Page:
No stretch of NFL games is easy, but this thicket of games for the New Orleans Saints (7-2) is especially thorny.
When the Saints play Tampa Bay (3-6) on Sunday at Raymond James Stadium in Tampa, Fla., it’ll be the second of four consecutive NFC South Division games for New Orleans, which leads the division by two games. And the Saints didn’t get off to a roaring start for the stretch – their 26-9 loss to Atlanta broke a six-game winning streak.
The best medicine for that is to get back to work, then to produce a successful outcome in the next game. Here are a few ways that might be accomplished:
- Tampa Bay doesn’t run the ball all that much (26.3 attempts per game) or all that successfully (3.8 yards per carry). What the Buccaneers do, is throw it. Lots. Their 39.4 attempts per game (fourth most) and 284.2 yards (fifth) are numbers to be wary of, especially for a Saints secondary that will be without cornerback Marshon Lattimore. Lattimore was instrumental in helping shut out Tampa Bay Pro Bowl receiver Mike Evans – no catches, no yards – in the first meeting. P.J. Williams and Patrick Robinson will have to step in and step up, with rookie C.J. Gardner-Johnson capably fitting in as the nickel back. Likely, Tampa will look to get Evans (54-924-7 and six catches of 40-plus yards) involved early and often. But quarterback Jameis Winston likely will give the Saints some chances; he has 14 interceptions and has fumbled 10 times, and lost four of them. What New Orleans has to do is take advantage when Winston opens the door. The Saints sacked him six times in the previous game, a 31-24 win in New Orleans. They may not get another six-pack, but they have to crowd his comfort zone.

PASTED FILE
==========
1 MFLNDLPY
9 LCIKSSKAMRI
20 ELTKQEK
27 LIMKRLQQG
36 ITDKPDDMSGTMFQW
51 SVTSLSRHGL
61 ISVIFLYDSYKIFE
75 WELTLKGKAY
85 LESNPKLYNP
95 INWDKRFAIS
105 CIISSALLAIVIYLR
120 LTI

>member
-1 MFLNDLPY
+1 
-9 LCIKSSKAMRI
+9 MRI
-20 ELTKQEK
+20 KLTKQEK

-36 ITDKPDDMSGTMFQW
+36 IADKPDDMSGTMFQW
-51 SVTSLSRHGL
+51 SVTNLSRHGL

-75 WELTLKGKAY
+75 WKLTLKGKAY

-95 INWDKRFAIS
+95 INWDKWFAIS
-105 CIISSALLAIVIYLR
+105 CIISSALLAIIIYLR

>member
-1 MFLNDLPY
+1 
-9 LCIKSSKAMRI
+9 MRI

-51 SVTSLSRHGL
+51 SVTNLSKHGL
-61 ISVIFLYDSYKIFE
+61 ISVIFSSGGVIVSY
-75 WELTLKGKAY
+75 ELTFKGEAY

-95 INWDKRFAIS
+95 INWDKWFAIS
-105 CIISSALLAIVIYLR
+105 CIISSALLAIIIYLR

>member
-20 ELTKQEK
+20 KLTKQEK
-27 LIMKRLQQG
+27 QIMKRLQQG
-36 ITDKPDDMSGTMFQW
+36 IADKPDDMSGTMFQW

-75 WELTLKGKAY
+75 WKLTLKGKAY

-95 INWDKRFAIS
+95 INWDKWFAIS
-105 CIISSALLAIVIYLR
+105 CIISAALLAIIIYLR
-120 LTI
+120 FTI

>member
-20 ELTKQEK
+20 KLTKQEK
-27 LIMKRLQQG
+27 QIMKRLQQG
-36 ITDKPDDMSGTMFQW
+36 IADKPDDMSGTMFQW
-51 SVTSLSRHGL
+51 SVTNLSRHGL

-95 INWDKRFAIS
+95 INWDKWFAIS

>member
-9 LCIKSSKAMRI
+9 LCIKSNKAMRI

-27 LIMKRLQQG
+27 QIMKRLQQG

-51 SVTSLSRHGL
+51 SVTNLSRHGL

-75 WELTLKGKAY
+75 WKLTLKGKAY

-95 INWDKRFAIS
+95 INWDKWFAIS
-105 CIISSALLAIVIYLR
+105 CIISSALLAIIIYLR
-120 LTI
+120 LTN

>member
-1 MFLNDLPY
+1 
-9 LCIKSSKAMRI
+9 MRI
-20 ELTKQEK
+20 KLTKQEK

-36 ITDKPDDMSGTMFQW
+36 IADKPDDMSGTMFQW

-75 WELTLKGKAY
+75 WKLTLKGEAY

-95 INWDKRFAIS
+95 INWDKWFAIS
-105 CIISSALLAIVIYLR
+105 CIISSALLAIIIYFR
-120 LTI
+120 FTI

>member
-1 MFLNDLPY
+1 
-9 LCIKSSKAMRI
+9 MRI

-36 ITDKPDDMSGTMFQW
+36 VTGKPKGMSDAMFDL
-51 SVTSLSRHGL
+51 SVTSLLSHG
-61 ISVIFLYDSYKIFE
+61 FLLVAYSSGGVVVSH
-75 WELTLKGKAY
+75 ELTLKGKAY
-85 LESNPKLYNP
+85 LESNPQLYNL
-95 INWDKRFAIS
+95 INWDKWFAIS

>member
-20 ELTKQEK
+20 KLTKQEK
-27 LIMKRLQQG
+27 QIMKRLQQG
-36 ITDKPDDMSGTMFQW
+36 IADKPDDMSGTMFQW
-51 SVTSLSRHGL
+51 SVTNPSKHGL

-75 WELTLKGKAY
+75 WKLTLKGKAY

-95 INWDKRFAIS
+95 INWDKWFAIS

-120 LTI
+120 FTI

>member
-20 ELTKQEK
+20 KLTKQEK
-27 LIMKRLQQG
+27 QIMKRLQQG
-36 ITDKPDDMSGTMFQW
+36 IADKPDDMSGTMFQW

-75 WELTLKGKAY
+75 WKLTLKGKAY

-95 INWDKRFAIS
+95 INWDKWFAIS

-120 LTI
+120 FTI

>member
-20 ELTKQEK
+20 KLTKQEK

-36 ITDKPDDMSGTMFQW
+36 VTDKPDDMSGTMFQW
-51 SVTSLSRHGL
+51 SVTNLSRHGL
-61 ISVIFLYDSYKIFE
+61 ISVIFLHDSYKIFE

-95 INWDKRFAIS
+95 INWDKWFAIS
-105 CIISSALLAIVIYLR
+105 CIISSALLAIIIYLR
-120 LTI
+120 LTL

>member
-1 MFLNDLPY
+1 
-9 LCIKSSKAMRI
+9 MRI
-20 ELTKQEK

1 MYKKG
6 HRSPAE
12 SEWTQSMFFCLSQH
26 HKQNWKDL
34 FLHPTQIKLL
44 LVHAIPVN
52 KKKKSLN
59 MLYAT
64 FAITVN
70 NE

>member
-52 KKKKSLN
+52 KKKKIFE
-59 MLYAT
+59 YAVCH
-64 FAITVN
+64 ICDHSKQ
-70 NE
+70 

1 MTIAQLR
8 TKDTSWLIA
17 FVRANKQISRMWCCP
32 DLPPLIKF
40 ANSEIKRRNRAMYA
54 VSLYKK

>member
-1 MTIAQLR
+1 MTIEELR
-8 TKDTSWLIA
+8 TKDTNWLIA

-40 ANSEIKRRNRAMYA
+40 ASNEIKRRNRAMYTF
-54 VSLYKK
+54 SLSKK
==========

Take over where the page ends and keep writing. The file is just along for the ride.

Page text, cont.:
- The Bucs aren’t going to give up much in the run game. The Saints totaled 112 yards on 31 carries in the first game, and the Bucs allow just 77.8 rushing yards per game, fewest in the league. Still, the Saints have to get their attempts and keep the balance. They can’t be one-dimensional, on the road, and expect a ton of success. If running back Alvin Kamara is healthy, he’s the X-factor because of his ability in the run game and the short passing game. He didn’t get many touches (12) against Atlanta. I don’t expect the number to be that low against Tampa.
- What the Bucs prevent against the run, they allow exponentially against the pass. Tampa Bay gives up 298.9 passing yards per game, most in the NFL, and opponents have 22 touchdowns (against six interceptions). Teddy Bridgewater (314 passing yards, four touchdowns, one interception, not sacked) shredded Tampa Bay’s secondary in the first game; don’t think Drew Brees hasn’t dissected and digested that information, as well as the fact that the Bucs will have a young secondary on the field to oppose him. Michael Thomas (86 catches, 1,027 yards, four touchdowns) is on pace to set the NFL single-season record for receptions, and he should be able to keep up the pace against an inexperienced secondary.
- With left guard Andrus Peat out (forearm), Nick Easton or Will Clapp gets the snaps. So the Saints will have their impressive rookie center (Erik McCoy) and Easton, who has been inactive five games, or Clapp, a second-year player, on the interior to deal with the likes of Ndamukong Suh and Vita Vea. That’s heavy lifting, but that’s the job and they’ll have to do it well. If Suh and Vea are spending too many plays re-establishing the line of scrimmage, that won’t bode well for New Orleans. There’s a reason the Saints went after Easton in free agency, and a reason they kept Clapp. One, or both, need to carry his share of the load against the Bucs.